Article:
In the aftermath of this week’s tragedies, I feel like my heart is breaking. I swing between feeling determined to be a positive part of the world and feeling vulnerable, sad and sick to the stomach. I expected to cry a lot this week, but I didn’t expect to feel like I’ve swallowed a sack of stones which are now weighing me down, a feeling I’ve carried around since I watched the terrible events play out on the news on Saturday morning.
It’s not unusual for me to shed tears when reading the news because the world is no stranger to this sort of violence. But the events in Paris have stayed with me longer and the shock has sunk deeper because, like so many others, Paris has had a special place in my heart for a long time. It’s not that I care more about people in Paris, it’s that it makes what feels like a bit of an abstract concept most of the time, bone-chillingly real.
Ever since my first visit, I have missed Paris every day. I’m not exaggerating, you can ask my boyfriend who humours my frequent suggestions for ways to speed up a move to Paris. I love Australia, but Paris was somewhere I instantly felt like I was home. Even when it was driving me crazy. It’s not perfect and it is certainly not paradise, but it’s somewhere that has challenged me and delighted me and surprised me more than any other place on earth. It’s because of Paris that I spend hours every week sweating the small stuff, conjugating verbs and fussing over the correct accent marks, while teaching myself French. It’s because of Paris that I have read scores of books about France, her history and her people. I do this not just because I love the language, the history and the culture, but also because I have planned (and still hold these plans) to make Paris my home in the future.
I know I’m hardly unique for feeling so strongly about Paris. Paris makes the world dream and has done for centuries.
It doesn’t make the loss of life in Paris worse than the loss of innocent life in Beirut, Kenya, Nigeria, Russa, Egypt, Syria or any of the other countries on the heart-breakingly long list of destinations where innocent people are suffering.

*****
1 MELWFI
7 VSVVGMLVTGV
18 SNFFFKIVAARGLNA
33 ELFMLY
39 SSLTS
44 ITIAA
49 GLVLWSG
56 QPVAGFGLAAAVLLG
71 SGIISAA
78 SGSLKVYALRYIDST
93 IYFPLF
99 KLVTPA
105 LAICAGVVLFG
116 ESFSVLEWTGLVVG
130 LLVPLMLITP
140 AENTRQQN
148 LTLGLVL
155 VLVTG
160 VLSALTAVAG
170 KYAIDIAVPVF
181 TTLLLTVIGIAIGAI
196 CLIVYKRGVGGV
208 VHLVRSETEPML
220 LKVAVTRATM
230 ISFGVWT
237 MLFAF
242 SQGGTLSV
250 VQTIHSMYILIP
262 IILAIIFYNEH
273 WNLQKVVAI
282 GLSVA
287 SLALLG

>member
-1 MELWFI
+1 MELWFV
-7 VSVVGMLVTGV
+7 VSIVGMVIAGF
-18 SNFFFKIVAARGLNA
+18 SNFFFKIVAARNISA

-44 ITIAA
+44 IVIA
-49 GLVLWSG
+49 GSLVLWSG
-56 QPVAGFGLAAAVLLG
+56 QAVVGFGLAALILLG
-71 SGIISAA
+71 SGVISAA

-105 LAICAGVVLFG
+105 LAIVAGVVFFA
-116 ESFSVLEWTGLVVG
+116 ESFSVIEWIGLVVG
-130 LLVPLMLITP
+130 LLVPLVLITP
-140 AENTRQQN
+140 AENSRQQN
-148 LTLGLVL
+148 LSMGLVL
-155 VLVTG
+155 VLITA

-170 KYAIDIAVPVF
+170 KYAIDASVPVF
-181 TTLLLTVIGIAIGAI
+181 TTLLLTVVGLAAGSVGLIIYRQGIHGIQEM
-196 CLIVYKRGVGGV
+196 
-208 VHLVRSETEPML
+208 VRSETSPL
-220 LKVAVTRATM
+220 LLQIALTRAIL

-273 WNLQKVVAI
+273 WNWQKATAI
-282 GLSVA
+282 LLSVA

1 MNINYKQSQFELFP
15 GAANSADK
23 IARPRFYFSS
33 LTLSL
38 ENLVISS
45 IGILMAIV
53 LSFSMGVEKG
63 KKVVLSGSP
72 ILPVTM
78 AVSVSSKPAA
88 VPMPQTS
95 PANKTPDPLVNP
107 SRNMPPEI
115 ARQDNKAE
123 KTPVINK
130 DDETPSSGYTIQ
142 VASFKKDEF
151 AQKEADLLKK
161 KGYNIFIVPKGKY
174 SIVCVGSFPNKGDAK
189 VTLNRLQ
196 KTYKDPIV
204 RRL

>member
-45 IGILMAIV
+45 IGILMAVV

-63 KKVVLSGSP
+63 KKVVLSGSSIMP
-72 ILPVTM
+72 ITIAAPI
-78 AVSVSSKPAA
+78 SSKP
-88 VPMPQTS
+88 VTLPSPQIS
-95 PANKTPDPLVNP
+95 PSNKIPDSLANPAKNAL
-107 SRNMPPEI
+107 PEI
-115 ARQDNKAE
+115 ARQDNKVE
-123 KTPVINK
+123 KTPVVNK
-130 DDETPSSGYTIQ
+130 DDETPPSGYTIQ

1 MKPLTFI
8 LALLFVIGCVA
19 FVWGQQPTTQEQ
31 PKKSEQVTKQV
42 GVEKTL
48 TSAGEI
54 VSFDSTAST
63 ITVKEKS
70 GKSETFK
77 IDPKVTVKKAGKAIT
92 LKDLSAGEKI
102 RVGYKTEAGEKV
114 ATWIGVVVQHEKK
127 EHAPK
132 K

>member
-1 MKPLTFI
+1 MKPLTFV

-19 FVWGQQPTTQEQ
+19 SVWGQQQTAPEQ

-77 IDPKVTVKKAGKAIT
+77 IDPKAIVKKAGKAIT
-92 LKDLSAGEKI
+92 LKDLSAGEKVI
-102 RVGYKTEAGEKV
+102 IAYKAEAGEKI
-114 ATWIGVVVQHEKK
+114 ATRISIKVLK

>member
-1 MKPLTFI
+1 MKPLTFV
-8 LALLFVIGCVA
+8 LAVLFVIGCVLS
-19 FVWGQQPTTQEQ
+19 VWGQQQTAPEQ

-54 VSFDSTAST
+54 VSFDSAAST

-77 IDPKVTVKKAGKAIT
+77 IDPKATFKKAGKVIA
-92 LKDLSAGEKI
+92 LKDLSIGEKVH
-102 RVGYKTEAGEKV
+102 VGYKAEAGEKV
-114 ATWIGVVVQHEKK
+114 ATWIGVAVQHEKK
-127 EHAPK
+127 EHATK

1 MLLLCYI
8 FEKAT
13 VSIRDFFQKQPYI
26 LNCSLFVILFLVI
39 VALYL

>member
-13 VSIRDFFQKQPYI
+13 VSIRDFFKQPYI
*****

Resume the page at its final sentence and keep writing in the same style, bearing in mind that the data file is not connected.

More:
But it has made it feel more real than ever. I know what it feels like to walk down those streets and eat in those bistros and it is easy to put myself in those streets and imagine how it felt to be there that evening. Naively, I never imagined such atrocities happening in Paris, despite the many signs that the French capital could be a target. It is a place which invokes so much love that I couldn’t imagine it suffering from so much hate.
I am one of the lucky ones of, because I was not in Paris during those attacks and neither were my nearest and dearest. My friends who are in Paris are all safe. I can’t imagine the devastation that thousands of people are feeling, all over the world right now, after having their loved ones stolen by forces so evil. I am determined than ever to live a life full of love, creativity and generosity, to live a life full to the brim out of respect for those who have been robbed of the chance to do so. I think it is the most important thing that I can do.
I felt like I needed to share something beautiful today, because it’s one of the easiest ways to make the world just a little bit better. The world needs more of this every day, but particularly now.
Of all the beautiful places I’ve seen in the last couple of months, these photos of Central Park are the ones I want to share. For me, there’s no place more peaceful than somewhere surrounded by trees, and even looking back at these photos helps me feel more calm.
These photos were taken on my last day in New York. I was determined to see the Central Park Mall, the beautiful tree-lined walkway through the Central Park which features in so many films and television shows. I was disappointed to miss the golden autumn foliage by mere days (four, to be exact!), but I found a different kind of beauty in the glowing, bright yellow leaves juxtaposed against those which were still a bright, summery green. This beautiful palette of sunshine yellow and vibrant green was so full of life, I had to wonder why this fleeting transition isn’t celebrated more.
This is just one sliver of Central Park, but I decided to keep it to just this small section, because even this small slice is enough to put a smile on my face, and hopefully yours too. The boating lake is also very beautiful, you can see my photos from it here.
So here’s to an overload of beauty. Today, this is the best answer I can give. It’s natural beauty, but it’s natural beauty that was loving cultivated and protected by passionate people. People who made something beautiful free for all to enjoy in a city that is notorious for dividing between the haves and the have-nots. It’s a living legacy of the beautiful things people can do.
For breathing life into New York in more ways than one, here’s to the staggering beauty of Central Park.
Where is somewhere of outstanding natural beauty that you love?